`Then it is desired to play the instrument, the note bar or finder 18 which is a thin piece of bar metal is rested on the string and the string is picked by snapping it with a pick ror piece of Celluloid or other resilient material 19 at the point where the face is marked pickhere In order to guide the player the neck of the instrument is divided with a series of markings 2O which denote notes and half notes, the spacing being properly done so that when the string is twanged the note will play which corresponds with the numeral in each marked section` the numerals 21 as shown being numbered from 1 to 23 which gives two scales, it being noted that the marks get closer together as the musical scale is ascended.
The music sheet will consist then, for a particular selection of a series of'numhers as shown in Figure 3, the numbers being separated by dashes 22 which are of a length to correspond with the beat or rest of the muslo.
It is evident therefore that by moving the note finder or tuner 18 to each number successively and picking, the string, a musical composition is easily rendered, or in making up a composition the notes that are played Vare written down as numbers on the sheet. In this way anyone can compose or play musical selections without previous musical education.
In order to prevent loss of the note .finder I may mount the same on the neck S of the instrument and for this purpose I orovide in said neck 8 a slot 23, see Figs. 6 and 7, and in the slot I mount a roller 24 having flanged edges 25 which prevent the roller from falling out of the slot 23. T he roller carries loosely, a metallic spring arm or bar 26, the upper end 27 of which is resilient and is so tempered that it will normally be out of contact with the string 13 as shown in Fig. 7, but Which when engaged by the linger can be pressed against the Wire at any of the markings to vary the tune of the wire, to produce the desired note.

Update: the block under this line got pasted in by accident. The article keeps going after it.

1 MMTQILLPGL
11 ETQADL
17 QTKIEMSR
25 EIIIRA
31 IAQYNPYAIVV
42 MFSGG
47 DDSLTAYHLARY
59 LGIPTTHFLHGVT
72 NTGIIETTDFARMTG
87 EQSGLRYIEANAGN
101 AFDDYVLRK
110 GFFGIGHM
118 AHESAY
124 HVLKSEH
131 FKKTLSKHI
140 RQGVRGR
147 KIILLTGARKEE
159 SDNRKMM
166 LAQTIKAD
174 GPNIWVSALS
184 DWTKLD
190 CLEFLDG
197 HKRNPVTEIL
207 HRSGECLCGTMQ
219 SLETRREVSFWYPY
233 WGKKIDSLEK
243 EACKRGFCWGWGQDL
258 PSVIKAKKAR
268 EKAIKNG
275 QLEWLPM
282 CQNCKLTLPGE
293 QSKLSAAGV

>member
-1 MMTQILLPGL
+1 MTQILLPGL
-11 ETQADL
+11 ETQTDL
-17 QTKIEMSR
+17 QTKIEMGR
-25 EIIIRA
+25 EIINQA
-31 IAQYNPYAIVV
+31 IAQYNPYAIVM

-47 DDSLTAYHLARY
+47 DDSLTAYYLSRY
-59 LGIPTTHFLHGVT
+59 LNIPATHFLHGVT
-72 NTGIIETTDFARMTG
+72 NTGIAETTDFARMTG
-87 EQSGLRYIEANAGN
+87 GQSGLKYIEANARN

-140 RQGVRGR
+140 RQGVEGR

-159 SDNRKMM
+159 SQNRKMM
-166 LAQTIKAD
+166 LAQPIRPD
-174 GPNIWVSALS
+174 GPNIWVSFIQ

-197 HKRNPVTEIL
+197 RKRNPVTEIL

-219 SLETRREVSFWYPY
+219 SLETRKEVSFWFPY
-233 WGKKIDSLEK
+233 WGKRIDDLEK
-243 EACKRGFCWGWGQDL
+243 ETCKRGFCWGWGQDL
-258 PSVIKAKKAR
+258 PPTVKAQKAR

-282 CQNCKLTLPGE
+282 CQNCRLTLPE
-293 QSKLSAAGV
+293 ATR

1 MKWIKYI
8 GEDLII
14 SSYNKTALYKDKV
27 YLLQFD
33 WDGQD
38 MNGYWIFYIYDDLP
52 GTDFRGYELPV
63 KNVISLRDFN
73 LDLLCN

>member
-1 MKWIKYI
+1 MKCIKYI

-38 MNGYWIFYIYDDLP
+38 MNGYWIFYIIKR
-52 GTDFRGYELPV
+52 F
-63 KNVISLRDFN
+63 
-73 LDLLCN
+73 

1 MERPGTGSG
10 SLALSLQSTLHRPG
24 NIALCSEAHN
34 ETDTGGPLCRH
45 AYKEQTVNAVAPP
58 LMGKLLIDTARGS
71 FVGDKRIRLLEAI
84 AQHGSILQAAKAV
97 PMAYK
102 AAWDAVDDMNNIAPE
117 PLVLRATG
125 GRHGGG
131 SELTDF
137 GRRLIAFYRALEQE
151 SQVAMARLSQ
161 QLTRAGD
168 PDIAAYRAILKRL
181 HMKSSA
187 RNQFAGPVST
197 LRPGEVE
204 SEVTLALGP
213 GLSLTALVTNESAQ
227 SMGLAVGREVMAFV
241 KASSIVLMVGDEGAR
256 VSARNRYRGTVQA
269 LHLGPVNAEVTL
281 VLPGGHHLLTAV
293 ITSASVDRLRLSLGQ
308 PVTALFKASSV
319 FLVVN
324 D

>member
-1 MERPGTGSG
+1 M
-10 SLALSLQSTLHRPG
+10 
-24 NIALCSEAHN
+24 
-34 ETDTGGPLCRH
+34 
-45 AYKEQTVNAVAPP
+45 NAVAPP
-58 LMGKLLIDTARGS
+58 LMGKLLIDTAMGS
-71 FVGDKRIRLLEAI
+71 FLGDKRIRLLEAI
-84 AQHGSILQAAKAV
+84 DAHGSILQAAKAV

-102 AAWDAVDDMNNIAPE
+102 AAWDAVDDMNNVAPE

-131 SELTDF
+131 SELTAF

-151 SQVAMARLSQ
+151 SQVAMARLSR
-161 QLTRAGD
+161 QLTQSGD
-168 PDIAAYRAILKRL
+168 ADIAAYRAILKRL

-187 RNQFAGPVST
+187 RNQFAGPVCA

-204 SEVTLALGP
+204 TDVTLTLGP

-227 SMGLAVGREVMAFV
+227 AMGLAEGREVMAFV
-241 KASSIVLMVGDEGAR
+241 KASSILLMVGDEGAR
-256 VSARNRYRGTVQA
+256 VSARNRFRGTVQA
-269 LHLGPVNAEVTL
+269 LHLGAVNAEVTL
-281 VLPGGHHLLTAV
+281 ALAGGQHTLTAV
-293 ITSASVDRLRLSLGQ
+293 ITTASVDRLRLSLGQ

It is evident therefore that I have pro vided an instrument and chart combination whereby musical selections can be rendered and composed Without the :iid of a teacher or lessons in music.
Having described my invention what I claim is.
A musical instrument having :i stringl und :in elongated slotted neck, a roller in said slot `a flexible rod carried by said roller and overlying said string` said rod being cupable of being moved longitudinally ol said neck to touch the stringr at di'ermu points when pressed down to produce various notesy thereof when said string is twanged.
GEORGE WV. HORTON.
|Citing Patent||Filing date||Publication date||Applicant||Title|
|US2484820 *||Sep 7, 1946||Oct 18, 1949||Hyman Galetzky||Plectrum or pick for musical instruments|
|US2588101 *||Jul 15, 1950||Mar 4, 1952||Fin Der Inc||Musical instrument construction|
|US2597154 *||May 15, 1950||May 20, 1952||Maccaferri Mario||Stringed musical instrument|
|US3783731 *||May 9, 1972||Jan 8, 1974||J Pash||Chromatic multiple stringed musical instrument|
|US4026012 *||Jun 30, 1975||May 31, 1977||Smith-Schreyer & Assoc., Inc.||Method for installing a shield connector in a cable|
|US4532850 *||Jul 21, 1983||Aug 6, 1985||Peham Plastics, Inc.||Musical resilient band novelty device|
|US5952595 *||May 12, 1998||Sep 14, 1999||Carnell; Richard D.||Chord hand finger conditioner for guitar players|
|DE10129024A1 *||Jun 12, 2001||Mar 28, 2002||Schluepfer||Monochord string musical instrument has instrument body provided with neck and pick-up for electronic amplification|
|U.S. Classification||84/267, 84/319, 84/322, 984/101|